#RAEW + My Favorite Book!

It’s Read An Ebook Week!

I hope you all are enjoying a great ebook or two πŸ™‚

I thought I’d share a book (no, THE book) that I just utterly love and hold in high esteem. I was so enamored with this book that I found a way to sneak it into nearly every single paper I wrote during college. I am not exaggerating.

Though I am a lover (and writer) of fantasy, I’m also a student of the classics, and my most beloved among them is Dante Alighieri’s DIVINE COMEDY— Inferno (Hell), Purgatorio (Purgatory), & Paradiso (Paradise).

The original poem is in Italian, but I’ve read the Dorothy Sayers translation. In my humble opinion, it’s the best.

Never heard of Dante Alighieri or The Divine Comedy?

Imagine a young boy, so stricken by the beauty of a girl that he believes he’s seen an angel. Beatrice Portinari is the love of Dante’s life–and she probably doesn’t know it. Dante undergoes a period of suffering and anguish when he learns of her death, and the inner-workings of his soul produces the beautiful three-volume poem of the Divine Comedy (comedy, meaning happy ending).

Not only is the Comedy a tribute to Beatrice, but it’s a masterful and imaginative weaving of mythology, theology, and philosophy, with vivid imagery that has been re-communicated through art and film throughout the years.

The most popular is probably Inferno (Hell), because there are a lot of interesting and frightening things going on there. The great poet Virgil guides Dante through the circles of Hell, past courtly lovers buffeted by eternal winds and wicked clerics burning in tombs. Dante gets to stop and talk with a few denizens, and you’ll find that he places quite a few of his real-life enemies in these circles.

Virgil is uber-cool, using his Word of Power to waltz through the Inferno with Dante at his side even when guardians of the underworld object. He even saves Dante’s arse a few times. When they finally reach the 9th circle, Dante shows us the Devil shedding tears over his lot, and the constant flapping of the fallen angel’s wings creates an ice cold atmosphere, rather than a fiery one. But let’s not stop there! In addition to that, the three most infamous traitors in history are being chewed on by Old Scratch.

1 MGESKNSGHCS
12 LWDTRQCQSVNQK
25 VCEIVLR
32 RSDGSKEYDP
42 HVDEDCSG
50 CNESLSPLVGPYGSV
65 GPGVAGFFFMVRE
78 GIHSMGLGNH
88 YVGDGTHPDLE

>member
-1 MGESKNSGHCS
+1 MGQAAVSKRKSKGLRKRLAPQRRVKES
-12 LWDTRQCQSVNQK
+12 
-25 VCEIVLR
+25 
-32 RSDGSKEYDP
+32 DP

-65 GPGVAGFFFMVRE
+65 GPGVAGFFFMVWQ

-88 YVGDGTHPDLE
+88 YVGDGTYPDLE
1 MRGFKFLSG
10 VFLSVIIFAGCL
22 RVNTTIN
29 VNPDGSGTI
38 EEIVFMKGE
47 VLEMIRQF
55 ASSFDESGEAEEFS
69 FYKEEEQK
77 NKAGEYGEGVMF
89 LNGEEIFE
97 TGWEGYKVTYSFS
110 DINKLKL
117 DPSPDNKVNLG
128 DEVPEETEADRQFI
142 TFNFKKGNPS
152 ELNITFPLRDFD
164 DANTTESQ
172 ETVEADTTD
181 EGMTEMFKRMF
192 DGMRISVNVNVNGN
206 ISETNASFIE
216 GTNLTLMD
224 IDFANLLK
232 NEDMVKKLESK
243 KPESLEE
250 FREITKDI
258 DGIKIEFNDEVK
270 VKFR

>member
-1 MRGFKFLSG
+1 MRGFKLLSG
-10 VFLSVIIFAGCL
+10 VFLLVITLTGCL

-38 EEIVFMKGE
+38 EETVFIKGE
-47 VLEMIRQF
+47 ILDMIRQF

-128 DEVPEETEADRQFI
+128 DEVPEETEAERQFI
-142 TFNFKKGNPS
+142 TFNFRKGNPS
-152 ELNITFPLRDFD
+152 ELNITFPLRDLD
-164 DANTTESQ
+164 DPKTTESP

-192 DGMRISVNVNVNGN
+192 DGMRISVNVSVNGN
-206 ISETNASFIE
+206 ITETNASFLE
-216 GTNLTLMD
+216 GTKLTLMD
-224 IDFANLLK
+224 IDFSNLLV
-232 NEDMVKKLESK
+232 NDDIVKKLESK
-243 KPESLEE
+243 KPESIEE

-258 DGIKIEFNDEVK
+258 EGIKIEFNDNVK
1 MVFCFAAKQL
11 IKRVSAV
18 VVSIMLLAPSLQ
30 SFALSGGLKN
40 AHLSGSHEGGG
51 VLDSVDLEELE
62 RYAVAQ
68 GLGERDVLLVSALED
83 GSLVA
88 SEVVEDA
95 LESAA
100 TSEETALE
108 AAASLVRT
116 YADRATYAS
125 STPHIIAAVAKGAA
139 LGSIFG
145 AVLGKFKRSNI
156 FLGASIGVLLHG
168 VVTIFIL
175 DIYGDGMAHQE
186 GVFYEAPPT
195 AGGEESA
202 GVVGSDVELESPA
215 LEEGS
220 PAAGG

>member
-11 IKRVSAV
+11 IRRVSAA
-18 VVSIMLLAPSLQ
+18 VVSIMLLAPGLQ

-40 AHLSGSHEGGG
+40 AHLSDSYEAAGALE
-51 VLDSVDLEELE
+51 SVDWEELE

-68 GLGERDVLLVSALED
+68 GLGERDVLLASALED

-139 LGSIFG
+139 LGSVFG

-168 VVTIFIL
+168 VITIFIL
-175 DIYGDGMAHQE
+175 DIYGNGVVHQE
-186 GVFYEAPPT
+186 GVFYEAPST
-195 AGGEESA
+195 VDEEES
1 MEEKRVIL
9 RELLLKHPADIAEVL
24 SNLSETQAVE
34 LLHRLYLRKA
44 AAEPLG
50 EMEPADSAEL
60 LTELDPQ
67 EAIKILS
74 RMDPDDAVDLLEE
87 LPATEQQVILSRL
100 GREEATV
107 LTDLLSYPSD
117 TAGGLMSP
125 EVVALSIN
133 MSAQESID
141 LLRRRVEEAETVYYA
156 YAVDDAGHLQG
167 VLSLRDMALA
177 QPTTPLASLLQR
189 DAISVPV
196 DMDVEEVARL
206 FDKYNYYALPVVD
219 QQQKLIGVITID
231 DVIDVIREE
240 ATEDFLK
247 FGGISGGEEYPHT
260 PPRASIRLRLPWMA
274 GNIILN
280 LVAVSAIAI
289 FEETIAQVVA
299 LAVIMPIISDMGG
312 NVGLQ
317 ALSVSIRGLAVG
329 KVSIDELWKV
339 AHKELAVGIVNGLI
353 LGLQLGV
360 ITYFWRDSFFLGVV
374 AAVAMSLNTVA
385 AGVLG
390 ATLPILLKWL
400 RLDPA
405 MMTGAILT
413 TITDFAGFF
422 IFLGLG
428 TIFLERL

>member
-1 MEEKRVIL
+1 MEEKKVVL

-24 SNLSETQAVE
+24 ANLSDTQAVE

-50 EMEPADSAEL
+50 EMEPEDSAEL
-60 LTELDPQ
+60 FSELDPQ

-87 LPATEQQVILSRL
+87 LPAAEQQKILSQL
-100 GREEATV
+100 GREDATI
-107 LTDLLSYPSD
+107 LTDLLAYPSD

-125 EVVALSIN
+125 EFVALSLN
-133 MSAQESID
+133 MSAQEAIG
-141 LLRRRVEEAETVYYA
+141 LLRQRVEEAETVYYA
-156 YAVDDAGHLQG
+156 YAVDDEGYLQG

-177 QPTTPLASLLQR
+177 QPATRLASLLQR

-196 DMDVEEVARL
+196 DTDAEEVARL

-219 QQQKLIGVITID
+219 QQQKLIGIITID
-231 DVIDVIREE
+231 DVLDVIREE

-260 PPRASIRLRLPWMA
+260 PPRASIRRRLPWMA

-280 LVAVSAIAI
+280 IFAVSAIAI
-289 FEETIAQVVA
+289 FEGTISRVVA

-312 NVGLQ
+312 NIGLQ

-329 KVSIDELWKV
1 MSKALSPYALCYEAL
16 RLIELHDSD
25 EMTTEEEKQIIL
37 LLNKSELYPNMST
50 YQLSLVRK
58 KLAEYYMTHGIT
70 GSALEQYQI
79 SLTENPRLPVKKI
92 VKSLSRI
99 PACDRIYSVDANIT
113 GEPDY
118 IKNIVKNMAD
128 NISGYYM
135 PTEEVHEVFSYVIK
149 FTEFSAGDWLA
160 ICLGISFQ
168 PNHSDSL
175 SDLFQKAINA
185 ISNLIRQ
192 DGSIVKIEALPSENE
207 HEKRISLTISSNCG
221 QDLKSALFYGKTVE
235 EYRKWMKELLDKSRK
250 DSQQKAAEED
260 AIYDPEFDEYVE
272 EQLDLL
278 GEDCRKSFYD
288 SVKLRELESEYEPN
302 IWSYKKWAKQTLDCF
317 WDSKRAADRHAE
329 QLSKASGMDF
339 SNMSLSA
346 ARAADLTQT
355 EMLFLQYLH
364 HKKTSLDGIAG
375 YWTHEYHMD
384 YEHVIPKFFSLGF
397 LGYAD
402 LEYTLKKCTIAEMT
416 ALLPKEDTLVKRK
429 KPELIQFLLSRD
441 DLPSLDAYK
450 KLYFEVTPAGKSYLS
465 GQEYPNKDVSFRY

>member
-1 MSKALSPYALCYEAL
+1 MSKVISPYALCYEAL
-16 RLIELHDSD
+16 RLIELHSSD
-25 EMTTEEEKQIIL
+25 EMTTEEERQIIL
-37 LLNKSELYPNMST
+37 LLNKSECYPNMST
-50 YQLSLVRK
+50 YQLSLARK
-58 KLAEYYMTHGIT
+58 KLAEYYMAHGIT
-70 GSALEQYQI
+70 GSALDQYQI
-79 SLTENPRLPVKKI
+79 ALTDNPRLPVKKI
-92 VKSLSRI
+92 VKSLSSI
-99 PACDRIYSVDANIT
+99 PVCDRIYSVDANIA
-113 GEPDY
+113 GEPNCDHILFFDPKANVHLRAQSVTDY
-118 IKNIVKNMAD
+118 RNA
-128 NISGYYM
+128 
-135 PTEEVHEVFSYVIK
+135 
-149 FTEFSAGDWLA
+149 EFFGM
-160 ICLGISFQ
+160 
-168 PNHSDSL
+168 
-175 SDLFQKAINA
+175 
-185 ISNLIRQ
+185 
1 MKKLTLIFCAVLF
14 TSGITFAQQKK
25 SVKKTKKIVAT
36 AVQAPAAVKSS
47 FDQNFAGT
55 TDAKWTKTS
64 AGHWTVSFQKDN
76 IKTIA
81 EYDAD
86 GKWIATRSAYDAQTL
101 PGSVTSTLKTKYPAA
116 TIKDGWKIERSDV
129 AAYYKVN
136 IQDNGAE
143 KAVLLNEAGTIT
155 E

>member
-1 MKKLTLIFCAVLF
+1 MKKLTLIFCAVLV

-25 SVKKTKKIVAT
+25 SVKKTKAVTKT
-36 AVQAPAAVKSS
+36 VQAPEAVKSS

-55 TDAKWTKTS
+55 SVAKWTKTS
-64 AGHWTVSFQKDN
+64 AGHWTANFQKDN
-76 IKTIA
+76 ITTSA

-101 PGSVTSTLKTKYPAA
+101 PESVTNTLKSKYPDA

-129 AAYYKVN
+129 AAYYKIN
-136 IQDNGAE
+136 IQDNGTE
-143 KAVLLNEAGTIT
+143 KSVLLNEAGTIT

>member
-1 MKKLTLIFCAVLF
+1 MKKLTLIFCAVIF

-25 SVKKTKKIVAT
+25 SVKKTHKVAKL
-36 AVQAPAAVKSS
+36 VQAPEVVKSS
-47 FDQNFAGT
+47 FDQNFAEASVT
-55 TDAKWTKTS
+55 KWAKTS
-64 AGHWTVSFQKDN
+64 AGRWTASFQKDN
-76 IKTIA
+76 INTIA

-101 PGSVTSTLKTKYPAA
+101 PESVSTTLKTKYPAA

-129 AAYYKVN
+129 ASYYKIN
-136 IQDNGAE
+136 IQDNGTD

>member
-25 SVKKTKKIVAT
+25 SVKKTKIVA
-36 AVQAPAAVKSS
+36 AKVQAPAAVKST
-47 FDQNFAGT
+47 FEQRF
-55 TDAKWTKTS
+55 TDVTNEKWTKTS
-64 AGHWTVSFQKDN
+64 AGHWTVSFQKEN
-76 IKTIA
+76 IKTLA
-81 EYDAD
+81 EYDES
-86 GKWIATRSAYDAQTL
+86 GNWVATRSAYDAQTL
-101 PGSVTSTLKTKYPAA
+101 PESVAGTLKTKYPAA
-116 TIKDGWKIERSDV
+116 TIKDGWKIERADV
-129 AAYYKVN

Next is Purgatorio (Purgatory) where Dante follows the path of purification, and sadly when they reach the top of Mount Purgatory, Virgil must depart πŸ™ He can go no further, as his lot is Limbo. However Beatrice arrives and guides him through the heavens (Paradise), and he gets to chat with several friends he’s placed in Heaven, as well as some saints and notable historical figures.

The highlight is when Dante makes it to the Heavenly Court, sees the glory of the trio of women who moved to save him from destruction–Mary the Mother of God, Saint Lucy the Patroness of the Blind, and Beatrice. Then, offering a prayer to the Blessed Mother and referring to her face as that “which most resembles Christ,” he uses her as a reflective mirror to be able to rise and see the Vision of God.

Final lines:

Thither my own wings could not carry me,

But that a flash my understanding clove,

Whence its desire came to it suddenly.

High phantasy lost power and here broke off;

Yet, as a wheel moves smoothly, free from jars,

My will and my desire were turned by love,

The love that moves the sun and the other stars.

I love that!

Divine Comedy @ Goodreads

 

Comments

    1. Author

      Dicey, isn’t it great to have a diverse taste in reading? πŸ™‚

  1. I love it, too. That final line you included makes me want to go right to the library. Have you ever read Khalil Gibran? He, too, has the types of writings that make you want to know how a person could be so brilliant.

    1. Author

      Thanks for stopping by, Rhonda! I haven’t gotten to Khalil Gibran, but I have heard MANY good things…now I’m off to go find some Gibran πŸ™‚

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